In addition to giving us unprecedented access to the Creator and His throne room of Grace, Jesus set forth into motion a revolution that would turn the world upside down. He became the foundation, and the cornerstone, of an innovation the likes of which had never been seen before: the Church.

Moving Forward

When I was sixteen, I learned of the German Count Zinzindorf and the Moravian Church that helped change the world almost three hundred years ago, and I have often reflected on the words of two, particularly extraordinary, Moravian missionaries. In 1732, a couple of young men—free European men—sold themselves into slavery so that, for the sake of the gospel, they might access and reach three thousand enslaved men, women, and children kept on an island in the West Indies. This island was owned by a British atheist who had refused to allow any pastors or clergymen to breach the shores of his odious isle-wide plantation. On October 8th, as the two Moravians boarded the ship that would deliver them to a life of captivity and the total loss of all liberty and personal security, their families gathered, waving and shouting their goodbyes to the departing vessel. And it was then that these young missionaries raised their voices from the deck and proclaimed the last words that their loved ones would ever hear them say:

“May the Lamb that was slain, receive the reward for which He suffered.”

Friends, the Church is the direct result of Christ’s work at the cross. The Church is not a building with fog machines and a charismatic speaker. It is not giant crowds and big events. It is not even the location where you may have been hurt or let down.


The Church is the people, the followers of Jesus, whose lives were bought at the highest cost.

In Acts 20:28, Paul charges the leaders, pastors, and overseers to take heed as Shepards of God’s church—which He purchased with His blood. This is how seriously God takes His Church. And this is why, if we call ourselves followers of Jesus, we cannot abandon the assembly of the saints.

Jesus bled, not just for our salvation, but for our ability to meet in worship, fellowship, and encouragement. He desires for us to do life with each other, praying for one another and bearing each other’s burdens.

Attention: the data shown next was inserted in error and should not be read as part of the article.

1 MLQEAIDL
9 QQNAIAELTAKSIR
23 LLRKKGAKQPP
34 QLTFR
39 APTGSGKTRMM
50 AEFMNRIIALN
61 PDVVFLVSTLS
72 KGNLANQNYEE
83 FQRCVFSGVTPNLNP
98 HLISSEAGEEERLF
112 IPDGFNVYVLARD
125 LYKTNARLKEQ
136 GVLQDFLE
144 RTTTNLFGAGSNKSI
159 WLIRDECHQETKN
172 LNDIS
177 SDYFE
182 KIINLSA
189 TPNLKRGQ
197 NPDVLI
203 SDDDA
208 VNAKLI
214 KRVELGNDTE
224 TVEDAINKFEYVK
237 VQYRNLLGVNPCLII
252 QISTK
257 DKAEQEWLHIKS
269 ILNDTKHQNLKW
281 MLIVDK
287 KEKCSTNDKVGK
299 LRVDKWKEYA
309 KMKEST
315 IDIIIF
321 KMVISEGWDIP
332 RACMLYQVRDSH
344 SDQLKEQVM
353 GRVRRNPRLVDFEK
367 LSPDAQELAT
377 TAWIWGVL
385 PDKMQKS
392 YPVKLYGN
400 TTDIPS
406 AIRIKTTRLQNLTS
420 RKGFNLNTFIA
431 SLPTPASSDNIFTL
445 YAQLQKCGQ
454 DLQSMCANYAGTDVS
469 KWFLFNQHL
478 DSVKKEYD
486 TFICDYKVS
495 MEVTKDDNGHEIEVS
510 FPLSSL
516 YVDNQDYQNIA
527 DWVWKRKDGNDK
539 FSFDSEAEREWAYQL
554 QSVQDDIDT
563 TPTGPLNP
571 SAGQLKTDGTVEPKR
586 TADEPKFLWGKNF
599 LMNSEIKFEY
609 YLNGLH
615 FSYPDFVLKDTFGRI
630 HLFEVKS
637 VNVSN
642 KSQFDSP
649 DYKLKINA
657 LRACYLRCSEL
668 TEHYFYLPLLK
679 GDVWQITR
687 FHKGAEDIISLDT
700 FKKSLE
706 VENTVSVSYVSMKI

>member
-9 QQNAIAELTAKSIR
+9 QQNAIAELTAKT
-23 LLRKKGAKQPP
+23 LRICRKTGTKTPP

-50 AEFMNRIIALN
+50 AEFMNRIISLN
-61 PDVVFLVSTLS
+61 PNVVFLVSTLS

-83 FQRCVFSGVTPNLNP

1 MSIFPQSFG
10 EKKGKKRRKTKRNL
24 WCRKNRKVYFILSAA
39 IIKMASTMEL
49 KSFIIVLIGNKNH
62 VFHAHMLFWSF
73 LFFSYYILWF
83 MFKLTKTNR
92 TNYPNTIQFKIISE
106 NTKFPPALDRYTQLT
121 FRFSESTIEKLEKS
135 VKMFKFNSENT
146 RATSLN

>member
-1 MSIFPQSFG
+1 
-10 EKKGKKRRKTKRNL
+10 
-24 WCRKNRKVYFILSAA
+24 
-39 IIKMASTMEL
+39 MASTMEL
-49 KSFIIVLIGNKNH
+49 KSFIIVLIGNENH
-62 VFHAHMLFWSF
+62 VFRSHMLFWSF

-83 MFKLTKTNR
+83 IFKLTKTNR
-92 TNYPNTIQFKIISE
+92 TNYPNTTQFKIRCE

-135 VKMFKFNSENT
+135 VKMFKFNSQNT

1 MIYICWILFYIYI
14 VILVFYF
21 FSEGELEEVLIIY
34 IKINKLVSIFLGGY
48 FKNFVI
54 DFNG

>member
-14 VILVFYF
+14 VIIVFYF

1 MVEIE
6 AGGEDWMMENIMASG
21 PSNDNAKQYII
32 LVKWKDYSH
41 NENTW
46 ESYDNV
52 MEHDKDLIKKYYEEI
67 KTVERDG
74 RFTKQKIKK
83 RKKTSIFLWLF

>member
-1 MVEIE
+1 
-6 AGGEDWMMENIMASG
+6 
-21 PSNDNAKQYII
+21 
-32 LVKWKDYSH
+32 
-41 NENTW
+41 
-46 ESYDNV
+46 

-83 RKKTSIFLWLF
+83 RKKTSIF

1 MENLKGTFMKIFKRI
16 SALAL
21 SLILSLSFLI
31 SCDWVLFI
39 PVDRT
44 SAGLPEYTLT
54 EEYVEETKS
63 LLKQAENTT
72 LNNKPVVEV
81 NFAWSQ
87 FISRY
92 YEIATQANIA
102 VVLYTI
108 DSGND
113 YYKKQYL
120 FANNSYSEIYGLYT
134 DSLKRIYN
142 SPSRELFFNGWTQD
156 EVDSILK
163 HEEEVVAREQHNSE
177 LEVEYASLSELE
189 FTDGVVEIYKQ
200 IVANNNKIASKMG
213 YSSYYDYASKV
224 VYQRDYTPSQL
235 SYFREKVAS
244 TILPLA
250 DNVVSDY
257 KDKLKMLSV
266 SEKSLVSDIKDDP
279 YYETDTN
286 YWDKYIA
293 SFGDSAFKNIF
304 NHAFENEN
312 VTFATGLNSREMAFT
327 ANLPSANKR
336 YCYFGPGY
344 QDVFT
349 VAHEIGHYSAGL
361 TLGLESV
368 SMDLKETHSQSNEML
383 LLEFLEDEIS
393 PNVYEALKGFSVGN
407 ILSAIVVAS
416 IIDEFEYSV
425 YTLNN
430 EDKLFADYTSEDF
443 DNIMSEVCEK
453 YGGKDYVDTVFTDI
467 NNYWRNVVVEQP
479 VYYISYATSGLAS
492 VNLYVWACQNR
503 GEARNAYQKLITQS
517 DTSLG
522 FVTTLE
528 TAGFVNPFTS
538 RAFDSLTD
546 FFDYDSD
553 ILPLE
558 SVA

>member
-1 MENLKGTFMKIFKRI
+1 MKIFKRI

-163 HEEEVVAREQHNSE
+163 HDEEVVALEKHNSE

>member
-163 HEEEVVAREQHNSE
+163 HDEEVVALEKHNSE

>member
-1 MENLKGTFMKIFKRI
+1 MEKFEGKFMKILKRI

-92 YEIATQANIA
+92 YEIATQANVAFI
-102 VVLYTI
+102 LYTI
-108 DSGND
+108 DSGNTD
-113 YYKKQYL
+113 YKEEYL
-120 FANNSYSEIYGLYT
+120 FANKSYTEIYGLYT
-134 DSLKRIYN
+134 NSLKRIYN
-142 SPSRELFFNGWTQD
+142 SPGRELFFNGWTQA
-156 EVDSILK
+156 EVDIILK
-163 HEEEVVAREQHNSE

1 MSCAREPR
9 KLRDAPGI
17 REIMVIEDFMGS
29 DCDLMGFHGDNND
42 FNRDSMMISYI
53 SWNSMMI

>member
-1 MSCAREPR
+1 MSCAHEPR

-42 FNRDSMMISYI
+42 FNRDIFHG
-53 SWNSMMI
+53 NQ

We know that before the cross, the Church did not exist. The people of Israel worshiped Yahweh in their temples, separate and removed from Gentiles. Spiritual segregation was a maze of layers upon layers of rabbinic law and uncrossable boundaries. In contrast, when the veil was torn, and Christ died and rose again, He ushered in a radical shift that would allow for every nation and every tribe, from every corner of the earth, to gather together, unified in love and devotion for the Messiah who delivered them from sin and darkness.

As we navigate our faith and our affiliations during this movement of exposure, let us not turn our backs on the very Church that Christ purchased with His blood. Likewise, for those of us who are in ministry, let us remember that placing our heads in the sand does no one any good, and denial will not make the issues go away.

The way that we will make the vital and significant changes that our church cultures desperately need first requires honesty from some, and perhaps a willingness to forgive from others. From there, we can start working to bring about the healthier functions that we want to see, which can only happen through our readiness to get more involved.

IF we want to see more accountability and safeguards to protect the most vulnerable members of our congregations, we have to get engaged and advocate for those things. IF we want healthier practices and more gospel-centered culture in our churches, then we have to invest our own time and energy to be part of the work. Not everyone is called to be a pastor, but every Jesus follower is called to be in community.

The solution to the issues that our churches face is not easy or simple; it will require something from us. Maybe, that is forgiveness and a willingness to trust again. Perhaps it is the giving of time and service to a ministry. For many of those who still faithfully attend church every Sunday, maybe what is required of them, for the betterment of our church cultures, is vulnerability and the practice of letting go of the carefully crafted veneer of the “perfect Christian” or the “perfect family.”

Dissecting, disconnecting, and ultimately, tearing apart the Church due to failures and dysfunction, will not make our world any safer or any more just.

Jesus said that His people are to be the light of the world and a city on a hill that cannot be hidden. “In the same way, let your light shine before others so that they might see your good works and give glory to your Father in heaven” (Matt. 5:16 CSB). We cannot be that city on the hill if we abandon the Church. Instead, let us commit ourselves to the healing and the betterment of our church bodies. In the places where we see a need for change, let us invest ourselves into those very same areas.

This article is the first, an introduction actually, to a series of articles where I would like to break open some of the points of concern that I, myself, have, or have discussed with others, as well as how we might put the necessary work into practice.

‘Cause it’s worth it.

And I hope you will consider with me how we might be the change we wish to see.


Karissa Valadez lives in Aberdeenshire, Scotland. She and her husband, Cody Nunes, are missionaries and church planters on the north east coast of Scotland. They are raising two wild and rambunctious boys. Karissa is a member of both the Lenape and Cherokee Tribes. She is passionate about the gospel and seeing the redemptive power of Christ’s love transform lives.